What Does 'Blackfishing' Mean, Exactly?

What Does 'Blackfishing' Mean, Exactly?

Several public figures, from social media influencers to celebrities, including most recently former Little Mix member Jesy Nelson, have been accused of "blackfishing."

Twitter was flooded with comments following the recent release of the video for Nelson's new track "Boyz," a collaboration with rapper Nicki Minaj.

Among the comments was from a user who expressed their shock that Nelson is white, tweeting: "Jesy Nelson isn't mixed? She's just blackfishing?? My jaw is on the floor."

Nelson has faced backlash on social media since the release of "Boyz". She and Minaj responded to the blackfishing allegations in an Instagram Live video on Monday, which was held to promote their new single.

But what does the term "blackfishing" mean, exactly?

Jesy Nelson isn't mixed? She's just blackfishing?? My jaw is on the floor

— a fate worse than beth 🎃 (@bethmayashley) October 8, 2021

What Is Blackfishing?

Blackfishing is a term that became popular after it was mentioned in a 2018 Twitter thread by journalist Wanna Thompson, NBC News reported in 2019.

Back in 2018, Thompson shared a thread highlighting several non-Black public figures who had used makeup, Photoshop and cosmetic surgery to appear Black or mixed race.

Thompson tweeted at the time: "Can we start a thread and post all of the white girls cosplaying as black women on Instagram? Let's air them out because this is ALARMING."

Can we start a thread and post all of the white girls cosplaying as black women on Instagram? Let’s air them out because this is ALARMING.

— Wanna (@WannasWorld) November 7, 2018

Blackfishing has been compared to blackface, the racist centuries-old practice of a non-Black person wearing dark makeup, often to mock the features of Black people.

In a July 2021 interview with CNN, Thompson explained: "Blackfishing is when White public figures, influencers and the like do everything in their power to appear Black."

This can entail tanning their skin excessively in an "attempt to achieve ambiguity," and sporting hairstyles and fashion trends pioneered by Black women, she added.

Leslie Bow, a professor of Asian American studies at the University of Wisconsin, described blackfishing as "a racial masquerade that operates as a form of racial fetishism," in a July interview with CNN.

Alisha Gaines, an associate professor of English at Florida State University and author of Black for a Day: White Fantasies of Race and Empathy, told NBC News in 2019: "On social media, they're curating a performance of themselves that's reliant on appropriating parts of black culture."

Why Do People Engage in Blackfishing?

According to Thompson, those who engage in blackfishing feel a "need to own" Black culture instead of appreciating it from the sidelines, she told CNN in July.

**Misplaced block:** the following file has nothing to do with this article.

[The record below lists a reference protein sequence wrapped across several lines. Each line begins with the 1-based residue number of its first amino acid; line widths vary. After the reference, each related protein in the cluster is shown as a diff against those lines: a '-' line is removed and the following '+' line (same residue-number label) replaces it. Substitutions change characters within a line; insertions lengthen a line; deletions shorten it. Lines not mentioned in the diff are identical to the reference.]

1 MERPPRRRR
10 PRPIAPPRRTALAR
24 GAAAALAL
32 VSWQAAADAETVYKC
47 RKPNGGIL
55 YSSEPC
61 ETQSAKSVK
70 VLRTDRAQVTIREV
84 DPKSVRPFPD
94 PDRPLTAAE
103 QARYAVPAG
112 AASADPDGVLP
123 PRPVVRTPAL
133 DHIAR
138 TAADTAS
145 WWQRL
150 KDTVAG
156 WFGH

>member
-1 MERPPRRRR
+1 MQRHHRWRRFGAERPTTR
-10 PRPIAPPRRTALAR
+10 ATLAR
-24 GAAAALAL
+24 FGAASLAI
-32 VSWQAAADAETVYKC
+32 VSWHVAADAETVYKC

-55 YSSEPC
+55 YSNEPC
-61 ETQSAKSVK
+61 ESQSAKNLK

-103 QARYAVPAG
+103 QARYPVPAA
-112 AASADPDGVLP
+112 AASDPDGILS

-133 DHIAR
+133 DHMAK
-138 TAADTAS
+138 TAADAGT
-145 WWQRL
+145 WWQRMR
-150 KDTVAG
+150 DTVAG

She explained they "participate in it without wanting the full experience of Blackness and the systemic discrimination that comes with it."

Bow told CNN in July that there's a power dynamic in American society driving the notion that aspects of racial culture must be validated by those with status for them to be deemed positive or valuable.

"They might think that it operates as an homage because it appears to honor Black style. In this case, they graft off of what academics have called the esthétique du cool that attends Black culture," Bow explained at the time.

"In reality, Blackfishing situates that style as a commodity. It has the effect of reducing a people with a specific history to a series of appropriable traits or objects," the professor said. "Blackfishing is one form of racist love, how we appropriate otherness."

Gaines said blackfishing was "rooted in white privilege" and those who engage in it profit from brand endorsements and collaborations.

"They put themselves out there and have all of these followers thinking they're someone that they're not," Gaines told NBC News in 2019. "It's so deeply rooted in white privilege because they can take up a space that an actual black woman could have had."

How Has Jesy Nelson Responded?

Nelson claimed it was "never ever" her intention "to offend people of colour with this [Boyz] video," and said "For me personally, nineties, 2000s hip-hop and R&B is the best era of music that was made. I just wanted to celebrate that, I just wanted to celebrate that era music because it's what I love."

"It actually does really hurt me that I may have offended people and hurt people's feelings by genuinely celebrating something that I love," she said in the Instagram video.

Nelson also claimed her tanned skin in the video was down to having been in Antigua for three weeks prior to the video shoot. "I'm just really lucky as a white girl that when I'm in the sun, I tan so dark."

Minaj also came to Nelson's defense, stating: "There's a lot of women out here in the United States that tan, get bigger lips, get all types of s*** done to themselves.

"I wear straight blonde hair down to my feet when I want to, contacts... whatever. I do whatever the f*** I want. As long as you're not hurting anybody or speaking negatively about anyone's race or culture, you should be able to enjoy your body, your make-up, how you want to," she said.

The rapper also pushed against social media influencers who accused Nelson of blackfishing. Minaj said that certain people "who might be black and white mixed" are "now you're attempting to be, black this, black that" because "it's convenient.

Minaj accused them of being jealous, stating: "Only jealous people do things like this. And now you just look like a big jealous bozo. Please stop. I love you guys, I love all of y'all, but please don't do this."

Newsweek has contacted Nelson's record label for comment.

Jesy Nelson performing in 2019.
Jesy Nelson performing at the 2019 Fusion Festival in Liverpool, England in the U.K. Joseph Okpako/WireImage